But how does one go about translating the theological equivalent of Donne’s “every man is a piece of the continent, a part of the main” to an angsty teenager in 2019? How is this shared with a youngster, the product of capitalistic and atomised personal nihilism and pervasive cultural pessimism? Nothing makes me fear for the future of faith more than the thought that an uncrossable chasm has opened between the generations of our grandparents and that of their grandchildren.
Yet, we feel that we can’t ban these marches – that we can’t ban the organisation – because to do this would be illiberal, it wouldn’t be tolerant. Rubbish! If the Orange Order insisted on marching through the more affluent streets of Glasgow, insisting that they too were “the Queen’s highway,” they would have been banned decades ago. If their songs and their open hostility were directed against Jews or people of colour instead of Catholics, the government would have no option but to ban the organisation. So, why is this not the case when they are marching down working-class streets?
What is evident is that no apology or action on the part of the Church will be accepted by this secularist protest movement. It is apparent from much of the discussion on Irish social media over the weekend that what many within this movement demand is nothing short of the complete destruction of the Catholic Church. Many are quite explicit in this demand, and it is not limited to the clerical institution of the Church but extends to la Comunidad Católica in its widest sense; evinced in the wholesale targeting and abuse of “ordinary Catholics” online.
This living on the threshold has taken a toll on us. Since the late 1990s, when the scales were first taken from our eyes, we have had to come to terms with new realities and battle for our faith in new and unfamiliar territories. My own journey, like that of many other Catholics, was one that made it impossible for me to consider myself a 'Roman' Catholic. The hierarchy had been – perhaps forever – tainted. It no longer held the moral authority, no matter what the Church taught, to hold my allegiance. The papacy was no longer the infallible and unassailable Rock it had once been.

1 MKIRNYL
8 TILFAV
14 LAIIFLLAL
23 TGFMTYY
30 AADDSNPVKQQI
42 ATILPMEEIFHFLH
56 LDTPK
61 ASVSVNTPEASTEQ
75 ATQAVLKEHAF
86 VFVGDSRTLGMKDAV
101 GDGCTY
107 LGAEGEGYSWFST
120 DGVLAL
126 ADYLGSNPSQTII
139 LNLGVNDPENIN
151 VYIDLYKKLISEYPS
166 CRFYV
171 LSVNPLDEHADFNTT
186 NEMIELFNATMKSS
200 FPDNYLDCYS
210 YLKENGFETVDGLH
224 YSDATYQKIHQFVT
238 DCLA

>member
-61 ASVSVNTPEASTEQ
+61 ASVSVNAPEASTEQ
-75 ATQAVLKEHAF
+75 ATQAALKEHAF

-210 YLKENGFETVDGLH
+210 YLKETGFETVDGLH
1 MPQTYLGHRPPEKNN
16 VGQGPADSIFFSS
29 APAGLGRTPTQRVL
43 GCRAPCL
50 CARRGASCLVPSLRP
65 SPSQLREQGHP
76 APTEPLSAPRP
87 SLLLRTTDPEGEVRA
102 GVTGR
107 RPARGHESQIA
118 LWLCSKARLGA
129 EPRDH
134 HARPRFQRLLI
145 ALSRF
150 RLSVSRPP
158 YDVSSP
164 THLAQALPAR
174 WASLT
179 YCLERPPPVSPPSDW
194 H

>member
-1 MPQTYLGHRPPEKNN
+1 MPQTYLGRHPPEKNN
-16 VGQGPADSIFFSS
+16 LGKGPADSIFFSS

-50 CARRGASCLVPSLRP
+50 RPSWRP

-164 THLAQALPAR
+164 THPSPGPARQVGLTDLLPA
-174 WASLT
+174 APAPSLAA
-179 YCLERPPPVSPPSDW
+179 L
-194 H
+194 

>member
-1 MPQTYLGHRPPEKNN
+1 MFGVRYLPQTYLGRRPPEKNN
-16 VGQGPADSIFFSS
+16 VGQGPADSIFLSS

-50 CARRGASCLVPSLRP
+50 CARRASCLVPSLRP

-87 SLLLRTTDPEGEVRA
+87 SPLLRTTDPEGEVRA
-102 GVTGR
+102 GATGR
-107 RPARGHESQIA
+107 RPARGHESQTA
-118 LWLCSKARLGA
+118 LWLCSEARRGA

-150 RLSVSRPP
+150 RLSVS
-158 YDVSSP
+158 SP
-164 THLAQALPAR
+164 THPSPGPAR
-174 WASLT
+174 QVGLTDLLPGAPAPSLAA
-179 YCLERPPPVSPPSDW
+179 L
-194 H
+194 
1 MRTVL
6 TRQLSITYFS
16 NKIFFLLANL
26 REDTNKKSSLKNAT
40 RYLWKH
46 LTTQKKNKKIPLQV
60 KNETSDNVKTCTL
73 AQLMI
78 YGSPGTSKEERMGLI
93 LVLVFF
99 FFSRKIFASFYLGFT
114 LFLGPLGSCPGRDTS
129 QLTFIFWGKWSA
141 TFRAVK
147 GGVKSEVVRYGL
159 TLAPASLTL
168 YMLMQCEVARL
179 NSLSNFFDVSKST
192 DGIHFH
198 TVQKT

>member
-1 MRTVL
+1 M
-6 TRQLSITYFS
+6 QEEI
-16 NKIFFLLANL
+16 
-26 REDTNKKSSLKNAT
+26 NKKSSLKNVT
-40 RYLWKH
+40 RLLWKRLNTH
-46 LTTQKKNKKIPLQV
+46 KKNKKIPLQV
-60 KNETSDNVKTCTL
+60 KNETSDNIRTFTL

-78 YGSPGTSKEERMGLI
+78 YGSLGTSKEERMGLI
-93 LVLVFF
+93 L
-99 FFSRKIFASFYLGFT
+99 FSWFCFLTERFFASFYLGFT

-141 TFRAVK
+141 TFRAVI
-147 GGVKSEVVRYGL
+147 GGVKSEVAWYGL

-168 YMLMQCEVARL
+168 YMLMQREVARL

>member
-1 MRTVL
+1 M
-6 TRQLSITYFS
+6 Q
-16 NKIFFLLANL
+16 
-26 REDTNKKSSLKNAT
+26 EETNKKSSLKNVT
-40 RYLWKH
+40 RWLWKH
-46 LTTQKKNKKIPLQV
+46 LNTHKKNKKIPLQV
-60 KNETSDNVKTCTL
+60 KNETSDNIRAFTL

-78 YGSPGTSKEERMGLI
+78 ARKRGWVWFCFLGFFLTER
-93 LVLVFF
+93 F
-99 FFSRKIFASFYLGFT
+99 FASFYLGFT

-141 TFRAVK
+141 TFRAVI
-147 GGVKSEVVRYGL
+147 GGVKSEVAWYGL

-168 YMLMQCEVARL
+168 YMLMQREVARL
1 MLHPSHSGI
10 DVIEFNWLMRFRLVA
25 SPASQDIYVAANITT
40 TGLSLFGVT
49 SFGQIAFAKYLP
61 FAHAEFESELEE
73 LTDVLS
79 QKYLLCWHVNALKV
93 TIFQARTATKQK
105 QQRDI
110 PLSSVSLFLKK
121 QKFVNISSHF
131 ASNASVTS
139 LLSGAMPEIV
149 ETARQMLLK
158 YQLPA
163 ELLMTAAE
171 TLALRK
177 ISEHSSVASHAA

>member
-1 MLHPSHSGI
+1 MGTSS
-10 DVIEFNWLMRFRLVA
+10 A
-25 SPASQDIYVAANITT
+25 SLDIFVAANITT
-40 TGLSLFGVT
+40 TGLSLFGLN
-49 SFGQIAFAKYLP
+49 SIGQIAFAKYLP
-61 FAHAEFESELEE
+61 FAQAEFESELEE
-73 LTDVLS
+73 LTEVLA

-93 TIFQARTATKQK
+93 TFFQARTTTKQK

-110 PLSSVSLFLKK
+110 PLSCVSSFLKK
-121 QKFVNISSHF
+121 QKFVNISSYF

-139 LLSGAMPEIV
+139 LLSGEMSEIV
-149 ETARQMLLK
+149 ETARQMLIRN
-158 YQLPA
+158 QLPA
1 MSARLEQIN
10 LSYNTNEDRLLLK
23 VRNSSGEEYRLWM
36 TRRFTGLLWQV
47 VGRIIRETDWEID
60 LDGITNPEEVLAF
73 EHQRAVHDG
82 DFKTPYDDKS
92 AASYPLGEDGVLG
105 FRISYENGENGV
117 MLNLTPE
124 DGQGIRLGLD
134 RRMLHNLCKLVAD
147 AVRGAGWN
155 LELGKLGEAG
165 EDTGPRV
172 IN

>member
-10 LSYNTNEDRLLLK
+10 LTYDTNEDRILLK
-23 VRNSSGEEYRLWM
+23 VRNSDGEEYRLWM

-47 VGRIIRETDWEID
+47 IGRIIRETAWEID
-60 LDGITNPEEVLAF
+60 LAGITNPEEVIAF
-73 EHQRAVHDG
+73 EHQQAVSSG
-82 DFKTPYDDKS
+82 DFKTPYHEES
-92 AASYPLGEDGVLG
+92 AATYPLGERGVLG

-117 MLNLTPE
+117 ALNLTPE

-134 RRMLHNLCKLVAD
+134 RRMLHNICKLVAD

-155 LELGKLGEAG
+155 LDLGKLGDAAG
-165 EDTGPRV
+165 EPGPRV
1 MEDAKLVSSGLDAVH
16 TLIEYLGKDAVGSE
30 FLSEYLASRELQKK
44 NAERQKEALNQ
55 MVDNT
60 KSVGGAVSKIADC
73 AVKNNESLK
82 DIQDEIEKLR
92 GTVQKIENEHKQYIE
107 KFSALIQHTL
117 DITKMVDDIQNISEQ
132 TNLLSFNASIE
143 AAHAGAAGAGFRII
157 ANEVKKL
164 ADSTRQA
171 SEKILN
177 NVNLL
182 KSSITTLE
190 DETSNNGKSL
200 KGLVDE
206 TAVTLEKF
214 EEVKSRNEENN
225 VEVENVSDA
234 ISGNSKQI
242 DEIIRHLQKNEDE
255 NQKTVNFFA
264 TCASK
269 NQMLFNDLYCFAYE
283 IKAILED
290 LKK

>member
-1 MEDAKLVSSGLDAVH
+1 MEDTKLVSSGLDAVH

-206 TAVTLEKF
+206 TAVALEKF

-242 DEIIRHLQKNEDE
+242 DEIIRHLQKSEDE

In 2018 Brexit and the disaster capitalism of the British establishment is also all about thieft. This is the latest development in a class war project designed to transfer the wealth of our society to the very top. The reduction in rights, the deregulation, and the tax benefits for the wealthy that will come from Britain’s departure from the European Union will make the wealthiest people in the UK even wealthier – and more powerful. The last thing these robbers want is a class based solidarity emerging in the class they are despoiling. A distraction has to be found.
There is no legitimate reason for banning the veil, leaving us only with the illegitimate reason no one calling for the ban wants to reveal – racism. No sooner is this said than some idiot leaps into the discussion with that pearl of wisdom: “Islam isn’t a race.” No it’s not, but no one dispensing this nugget of knowledge and no one attacking the “burka” can tell us much about Islam the religion. Shahadah, Salah, Zakat, Sawm, and Hajj – the Pillars of Islam – are mysteries to them. Their assault is not an assault on Islam qua Islam, but on Muslims qua racialised others.
In this broken democracy – which is no democracy at all – seats are won and power secured in a loop; the media manufactures fears and blames powerless, invariably foreign, scapegoats and the careerists bang the drum of security and ethno-nationalism. This is the state of politics in the United Kingdom today. It is much the same across Europe and even more so over the Atlantic in the United States. Democracy in any meaningful sense has died and we are right now in the rapid descent into the abyss of totalitarianism and fascism – both coming a-creeping like saviours.
The grooming of vulnerable children for sexual exploitation is an undeniable reality, and it is a fact that in most of the cases uncovered in England the majority of the perpetrators have been men from British-Pakistani backgrounds. But to limit our analysis of this crime to the criminals’ religions and ethnicities singularly fails to grasp the true nature and scope of the problem. It ignores the facts that most sex offenders who commit crimes against children are lone white males and that organised grooming for sexual exploitation is nothing new.